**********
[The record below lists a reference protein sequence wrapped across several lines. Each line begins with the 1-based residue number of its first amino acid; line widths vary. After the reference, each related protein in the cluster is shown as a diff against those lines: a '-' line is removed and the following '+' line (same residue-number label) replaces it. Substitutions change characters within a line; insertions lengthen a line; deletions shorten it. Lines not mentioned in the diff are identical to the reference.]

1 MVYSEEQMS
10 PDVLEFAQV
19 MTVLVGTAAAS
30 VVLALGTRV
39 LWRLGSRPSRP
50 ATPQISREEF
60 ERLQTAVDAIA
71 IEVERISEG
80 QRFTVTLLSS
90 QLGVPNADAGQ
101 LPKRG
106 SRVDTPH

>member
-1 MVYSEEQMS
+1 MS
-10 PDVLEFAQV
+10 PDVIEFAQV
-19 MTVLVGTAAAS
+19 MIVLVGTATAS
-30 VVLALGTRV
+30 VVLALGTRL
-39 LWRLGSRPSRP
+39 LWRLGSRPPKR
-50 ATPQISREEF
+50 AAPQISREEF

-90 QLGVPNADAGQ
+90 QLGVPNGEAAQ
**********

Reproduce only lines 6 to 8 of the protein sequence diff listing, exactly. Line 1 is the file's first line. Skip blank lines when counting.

39 LWRLGSRPSRP
50 ATPQISREEF
60 ERLQTAVDAIA